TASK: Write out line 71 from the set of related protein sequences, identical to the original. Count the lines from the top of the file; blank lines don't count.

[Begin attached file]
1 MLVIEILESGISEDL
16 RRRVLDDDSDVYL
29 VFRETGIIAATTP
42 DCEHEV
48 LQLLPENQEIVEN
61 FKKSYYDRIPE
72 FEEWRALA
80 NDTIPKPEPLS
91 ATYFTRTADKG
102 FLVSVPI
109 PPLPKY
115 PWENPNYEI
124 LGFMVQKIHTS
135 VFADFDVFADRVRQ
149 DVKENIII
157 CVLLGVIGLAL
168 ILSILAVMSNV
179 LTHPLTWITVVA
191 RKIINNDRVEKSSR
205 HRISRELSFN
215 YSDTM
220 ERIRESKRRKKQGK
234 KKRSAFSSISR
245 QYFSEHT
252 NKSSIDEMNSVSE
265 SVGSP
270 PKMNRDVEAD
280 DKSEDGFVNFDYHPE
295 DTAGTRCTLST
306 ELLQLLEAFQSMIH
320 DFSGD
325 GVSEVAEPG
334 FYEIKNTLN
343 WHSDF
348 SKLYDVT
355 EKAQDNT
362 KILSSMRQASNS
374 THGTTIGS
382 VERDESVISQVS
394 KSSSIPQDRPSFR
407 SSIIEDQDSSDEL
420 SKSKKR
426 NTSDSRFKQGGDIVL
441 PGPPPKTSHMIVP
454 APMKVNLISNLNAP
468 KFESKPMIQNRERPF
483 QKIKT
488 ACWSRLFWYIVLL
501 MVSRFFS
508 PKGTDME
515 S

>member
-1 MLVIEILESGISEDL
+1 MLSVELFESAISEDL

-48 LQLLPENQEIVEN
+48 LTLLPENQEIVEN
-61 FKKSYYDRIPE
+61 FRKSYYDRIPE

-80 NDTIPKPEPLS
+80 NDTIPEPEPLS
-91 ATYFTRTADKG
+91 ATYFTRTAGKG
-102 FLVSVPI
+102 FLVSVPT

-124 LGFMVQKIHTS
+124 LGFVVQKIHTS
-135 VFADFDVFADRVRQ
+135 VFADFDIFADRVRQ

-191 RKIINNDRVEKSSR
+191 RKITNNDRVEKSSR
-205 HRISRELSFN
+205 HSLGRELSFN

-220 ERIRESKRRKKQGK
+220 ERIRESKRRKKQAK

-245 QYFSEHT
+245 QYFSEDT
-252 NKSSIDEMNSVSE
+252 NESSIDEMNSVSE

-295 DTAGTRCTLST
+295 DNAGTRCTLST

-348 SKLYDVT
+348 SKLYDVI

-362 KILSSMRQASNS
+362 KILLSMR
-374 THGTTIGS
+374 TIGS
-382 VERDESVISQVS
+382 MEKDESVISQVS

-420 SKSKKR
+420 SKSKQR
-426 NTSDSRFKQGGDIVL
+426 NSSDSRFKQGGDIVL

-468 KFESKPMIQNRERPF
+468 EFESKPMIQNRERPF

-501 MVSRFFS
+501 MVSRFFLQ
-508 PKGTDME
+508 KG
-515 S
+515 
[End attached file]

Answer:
-205 HRISRELSFN